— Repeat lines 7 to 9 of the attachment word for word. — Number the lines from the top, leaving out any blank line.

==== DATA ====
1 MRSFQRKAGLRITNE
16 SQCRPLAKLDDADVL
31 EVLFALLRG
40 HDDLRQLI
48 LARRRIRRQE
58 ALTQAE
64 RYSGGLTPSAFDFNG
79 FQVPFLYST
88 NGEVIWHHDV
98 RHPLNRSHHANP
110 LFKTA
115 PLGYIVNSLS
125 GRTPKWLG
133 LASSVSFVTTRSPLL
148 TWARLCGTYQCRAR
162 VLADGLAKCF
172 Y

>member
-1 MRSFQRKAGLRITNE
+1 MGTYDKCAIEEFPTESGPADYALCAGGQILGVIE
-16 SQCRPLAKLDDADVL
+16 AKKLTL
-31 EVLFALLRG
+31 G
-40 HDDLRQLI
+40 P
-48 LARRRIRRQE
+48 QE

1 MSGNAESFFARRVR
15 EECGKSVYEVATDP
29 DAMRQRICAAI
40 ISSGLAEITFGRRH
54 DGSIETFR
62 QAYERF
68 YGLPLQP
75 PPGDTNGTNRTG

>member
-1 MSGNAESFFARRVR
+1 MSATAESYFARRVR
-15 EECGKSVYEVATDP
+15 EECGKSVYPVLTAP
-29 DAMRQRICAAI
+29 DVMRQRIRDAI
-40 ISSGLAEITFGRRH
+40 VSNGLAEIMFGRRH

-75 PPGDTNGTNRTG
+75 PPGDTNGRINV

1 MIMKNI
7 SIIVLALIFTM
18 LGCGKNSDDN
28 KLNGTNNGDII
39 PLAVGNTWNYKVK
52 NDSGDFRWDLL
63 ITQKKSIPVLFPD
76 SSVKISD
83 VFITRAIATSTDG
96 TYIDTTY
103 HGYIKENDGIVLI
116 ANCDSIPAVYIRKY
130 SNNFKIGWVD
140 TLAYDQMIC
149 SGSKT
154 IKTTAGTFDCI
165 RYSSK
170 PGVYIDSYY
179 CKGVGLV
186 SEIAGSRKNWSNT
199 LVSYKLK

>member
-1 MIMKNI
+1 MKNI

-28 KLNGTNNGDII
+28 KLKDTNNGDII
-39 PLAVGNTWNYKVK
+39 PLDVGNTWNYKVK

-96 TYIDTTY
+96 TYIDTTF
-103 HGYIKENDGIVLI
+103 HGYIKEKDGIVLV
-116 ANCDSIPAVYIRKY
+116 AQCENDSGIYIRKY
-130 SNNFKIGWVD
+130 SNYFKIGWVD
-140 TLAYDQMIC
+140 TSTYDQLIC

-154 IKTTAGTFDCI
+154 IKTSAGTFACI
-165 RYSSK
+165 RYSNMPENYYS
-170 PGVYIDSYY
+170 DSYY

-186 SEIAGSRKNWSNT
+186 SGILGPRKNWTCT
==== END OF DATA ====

64 RYSGGLTPSAFDFNG
79 FQVPFLYST
88 NGEVIWHHDV